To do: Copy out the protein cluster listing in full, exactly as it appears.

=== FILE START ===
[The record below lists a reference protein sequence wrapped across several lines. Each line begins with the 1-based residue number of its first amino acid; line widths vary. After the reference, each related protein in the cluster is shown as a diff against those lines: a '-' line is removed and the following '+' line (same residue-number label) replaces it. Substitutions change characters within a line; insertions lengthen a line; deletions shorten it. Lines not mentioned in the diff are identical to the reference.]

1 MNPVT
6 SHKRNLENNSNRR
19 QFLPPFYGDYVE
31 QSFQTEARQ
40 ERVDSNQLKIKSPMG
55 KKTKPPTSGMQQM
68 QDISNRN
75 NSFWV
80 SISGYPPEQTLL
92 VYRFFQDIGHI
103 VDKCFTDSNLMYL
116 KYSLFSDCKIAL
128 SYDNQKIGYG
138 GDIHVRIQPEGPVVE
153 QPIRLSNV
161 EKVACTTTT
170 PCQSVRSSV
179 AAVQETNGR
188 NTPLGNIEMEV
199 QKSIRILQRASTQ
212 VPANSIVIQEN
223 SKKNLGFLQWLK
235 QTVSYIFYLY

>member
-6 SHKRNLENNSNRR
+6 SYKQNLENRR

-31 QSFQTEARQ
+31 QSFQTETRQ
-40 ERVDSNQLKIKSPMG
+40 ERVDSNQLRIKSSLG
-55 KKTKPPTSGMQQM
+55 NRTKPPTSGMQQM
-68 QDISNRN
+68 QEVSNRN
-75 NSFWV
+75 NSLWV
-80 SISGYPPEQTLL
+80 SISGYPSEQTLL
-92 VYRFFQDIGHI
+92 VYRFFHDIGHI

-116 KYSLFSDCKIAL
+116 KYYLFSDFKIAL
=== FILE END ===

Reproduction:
[The record below lists a reference protein sequence wrapped across several lines. Each line begins with the 1-based residue number of its first amino acid; line widths vary. After the reference, each related protein in the cluster is shown as a diff against those lines: a '-' line is removed and the following '+' line (same residue-number label) replaces it. Substitutions change characters within a line; insertions lengthen a line; deletions shorten it. Lines not mentioned in the diff are identical to the reference.]

1 MNPVT
6 SHKRNLENNSNRR
19 QFLPPFYGDYVE
31 QSFQTEARQ
40 ERVDSNQLKIKSPMG
55 KKTKPPTSGMQQM
68 QDISNRN
75 NSFWV
80 SISGYPPEQTLL
92 VYRFFQDIGHI
103 VDKCFTDSNLMYL
116 KYSLFSDCKIAL
128 SYDNQKIGYG
138 GDIHVRIQPEGPVVE
153 QPIRLSNV
161 EKVACTTTT
170 PCQSVRSSV
179 AAVQETNGR
188 NTPLGNIEMEV
199 QKSIRILQRASTQ
212 VPANSIVIQEN
223 SKKNLGFLQWLK
235 QTVSYIFYLY

>member
-6 SHKRNLENNSNRR
+6 SYKQNLENRR

-31 QSFQTEARQ
+31 QSFQTETRQ
-40 ERVDSNQLKIKSPMG
+40 ERVDSNQLRIKSSLG
-55 KKTKPPTSGMQQM
+55 NRTKPPTSGMQQM
-68 QDISNRN
+68 QEVSNRN
-75 NSFWV
+75 NSLWV
-80 SISGYPPEQTLL
+80 SISGYPSEQTLL
-92 VYRFFQDIGHI
+92 VYRFFHDIGHI

-116 KYSLFSDCKIAL
+116 KYYLFSDFKIAL